GOP fires Allison Meyers as strip-club scandal taints party
Allison Meyers was director of the GOP's Young Eagles, a group that wooed young donors and visited a strip club in Los Angeles – racking up $1,946 in expenses that the party initially reimbursed. The scandal could hurt the GOP in three ways, in particular.
Washington — Allison Meyers , the director of the Young Eagles, a Republican program aimed at wooing donors under 45 years old to the GOP cause, was fired as a result of the strip-club scandal that has embroiled the party this week, according to media reports.
The Republican National Committee reimbursed about $2,000 in expenses rung up by the Young Eagles at a Hollywood nightclub featuring topless dancers and bondage outfits. Ms. Meyers allegedly approved the expense.
Fallout could affect Republican fundraising, particularly among its fiscally and morally conservative small donors. Moreover, the news has increased pressure on party Chairman Michael Steele, who is already already under fire for his management of party spending.
The conservative website “The Daily Caller” first reported that the RNC’s February financial disclosure statement included a $1,946 reimbursement to a California consultant for “meals” at the risqué nightclub. The financial report also disclosed the party had spent $17,514 for private jets, $12,691 on limousines, and $19,016 at the posh W Hotel in Washington .
“It was an inappropriate expenditure and the chairman dealt with it swiftly,” Republican National Committee Communications Director Doug Heye said in an e-mail to the Monitor. Mr. Heye told the Associated Press that the party would be reimbursed by the consultant, Erik Brown .
Alienating small donors
But for some, that news might come too late.
“It stands to reason that many small GOP donors would think twice before sending along another check after hearing about club Voyeur,” says Larry Sabato a political scientist at the University of Virginia in Charlottesville . “Many of the party’s base voters are fundamentalist Christians, who are both morally and fiscally conservative. The nightclub expenses manage to offend them doubly.”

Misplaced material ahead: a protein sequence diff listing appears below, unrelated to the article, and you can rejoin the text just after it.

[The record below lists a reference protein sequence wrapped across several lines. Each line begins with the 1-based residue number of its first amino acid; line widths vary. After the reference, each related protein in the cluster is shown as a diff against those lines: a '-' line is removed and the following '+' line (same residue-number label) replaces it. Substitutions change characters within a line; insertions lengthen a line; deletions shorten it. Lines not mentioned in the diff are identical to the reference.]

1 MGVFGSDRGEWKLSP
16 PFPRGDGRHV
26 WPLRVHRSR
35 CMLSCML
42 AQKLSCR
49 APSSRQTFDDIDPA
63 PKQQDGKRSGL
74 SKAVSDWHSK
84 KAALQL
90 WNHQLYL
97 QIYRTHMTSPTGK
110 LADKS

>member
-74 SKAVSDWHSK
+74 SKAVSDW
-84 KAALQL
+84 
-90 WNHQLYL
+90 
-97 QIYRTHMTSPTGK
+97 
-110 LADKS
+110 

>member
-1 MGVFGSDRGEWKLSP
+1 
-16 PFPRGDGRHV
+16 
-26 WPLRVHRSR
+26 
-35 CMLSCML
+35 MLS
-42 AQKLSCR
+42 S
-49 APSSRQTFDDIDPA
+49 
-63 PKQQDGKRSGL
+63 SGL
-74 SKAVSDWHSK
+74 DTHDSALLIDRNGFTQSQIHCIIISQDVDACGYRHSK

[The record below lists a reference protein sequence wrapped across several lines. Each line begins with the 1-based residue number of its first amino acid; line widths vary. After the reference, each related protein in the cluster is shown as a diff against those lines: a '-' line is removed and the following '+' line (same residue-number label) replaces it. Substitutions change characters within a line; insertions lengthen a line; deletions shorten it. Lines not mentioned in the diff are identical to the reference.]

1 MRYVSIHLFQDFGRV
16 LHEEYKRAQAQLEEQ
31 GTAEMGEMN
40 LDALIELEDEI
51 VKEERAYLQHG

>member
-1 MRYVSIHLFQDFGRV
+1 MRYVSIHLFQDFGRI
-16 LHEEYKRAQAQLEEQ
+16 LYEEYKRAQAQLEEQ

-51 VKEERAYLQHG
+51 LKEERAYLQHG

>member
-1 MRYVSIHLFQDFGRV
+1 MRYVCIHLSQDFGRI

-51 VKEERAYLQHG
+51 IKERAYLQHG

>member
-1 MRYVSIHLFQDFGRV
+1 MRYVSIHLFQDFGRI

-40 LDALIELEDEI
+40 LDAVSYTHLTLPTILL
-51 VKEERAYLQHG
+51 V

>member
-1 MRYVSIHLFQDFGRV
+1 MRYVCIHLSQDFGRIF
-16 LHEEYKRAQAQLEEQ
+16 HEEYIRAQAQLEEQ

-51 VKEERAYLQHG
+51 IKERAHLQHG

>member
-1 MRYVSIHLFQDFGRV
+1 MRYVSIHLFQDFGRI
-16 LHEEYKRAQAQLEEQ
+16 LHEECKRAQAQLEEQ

For example, Peggy Nance , president of the conservative Christian Women for America , referred to the nightclub reimbursement in a statement Monday saying, “why would a [Republican Party] staffer believe that this is acceptable, and has this kind of thing been approved in the past?”
The scandal could add to a growing trend among conservative donors. “Already we see big donors avoiding the RNC like the plague. Instead they are giving to the Republican Governors Association ,” says Reid Wilson , editor of the nonpartisan blog, Hotline On Call. “That is going to hurt Republican efforts to retake the House and pick up Senate seats in November. Big donors don’t trust Michael Steele , and stories like this scare small donors away.”
That is a view disputed by Republican Party spokesman Heye. “As far as donors go, I’d point you to FireNancyPelosi.com , a website we launched just after the healthcare vote that has raised more than $1.5 million so far. It is issues such as healthcare, creating jobs, and our mounting national debt that matter to voters – and to donors.”
More pressure on Chairman Steele
Mr. Steele had already alienated some major donors with his spending. He held the party’s winter meeting at a beachfront hotel in Hawaii and drew criticism for delivering paid speeches and writing a book while drawing a salary from the GOP.
While he was not at the nightclub, the reimbursement gaffe adds to the impression that Steele is not an effective manager, some observers say. “RNC members are telling me that this is the latest nick in what they see as a death by a thousand cuts,” says Mr. Wilson, the blog editor. “It seems like every time Steele has a good day, some unforced error comes along and sets him back.”
Mike DeMoss , a longtime RNC donor, told Politico that, “The RNC cannot attack Democrats for how the government spends taxpayer money when it is spending Republican donor money recklessly. Recent RNC spending stories suggest a tone-deafness at best and a misappropriation of funds at worst.”
Confirming tea partyers suspicions
The nightclub flap could also hurt Republican efforts to reach out to "tea party" voters. “Tea party groups have intentionally kept their distance from establishment Republicans,” Wilson says. “The revulsion with Washington that tea party followers feel is aimed at Republicans as well as Democrats, and people – including Tea Party activists – are only going to be more angry with the GOP because of this frivolous spending.”
Professor Sabato agrees. “For the tea party voters, this just confirms their view that both parties are corrupt and on the wrong track. Since about 9 out of 10 tea party voters normally lean Republican, this obviously hurts the GOP more.”